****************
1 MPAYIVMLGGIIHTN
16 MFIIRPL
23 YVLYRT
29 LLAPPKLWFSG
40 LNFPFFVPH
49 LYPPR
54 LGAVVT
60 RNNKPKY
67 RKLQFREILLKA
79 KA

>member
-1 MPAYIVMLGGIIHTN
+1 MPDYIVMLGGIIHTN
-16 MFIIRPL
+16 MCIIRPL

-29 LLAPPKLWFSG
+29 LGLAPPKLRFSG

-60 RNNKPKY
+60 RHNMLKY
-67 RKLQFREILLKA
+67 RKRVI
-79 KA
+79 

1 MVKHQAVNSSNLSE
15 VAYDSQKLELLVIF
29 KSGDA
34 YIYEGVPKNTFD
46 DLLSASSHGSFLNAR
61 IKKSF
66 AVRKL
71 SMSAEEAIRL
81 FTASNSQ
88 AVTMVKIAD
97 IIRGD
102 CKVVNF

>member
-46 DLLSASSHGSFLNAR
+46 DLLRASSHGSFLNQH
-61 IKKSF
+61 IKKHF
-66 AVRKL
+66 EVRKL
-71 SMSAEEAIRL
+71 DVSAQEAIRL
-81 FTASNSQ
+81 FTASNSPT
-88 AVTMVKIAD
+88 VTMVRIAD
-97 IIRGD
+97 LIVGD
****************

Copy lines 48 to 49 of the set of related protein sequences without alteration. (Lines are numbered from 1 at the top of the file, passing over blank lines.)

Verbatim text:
+88 VTMVRIAD
-97 IIRGD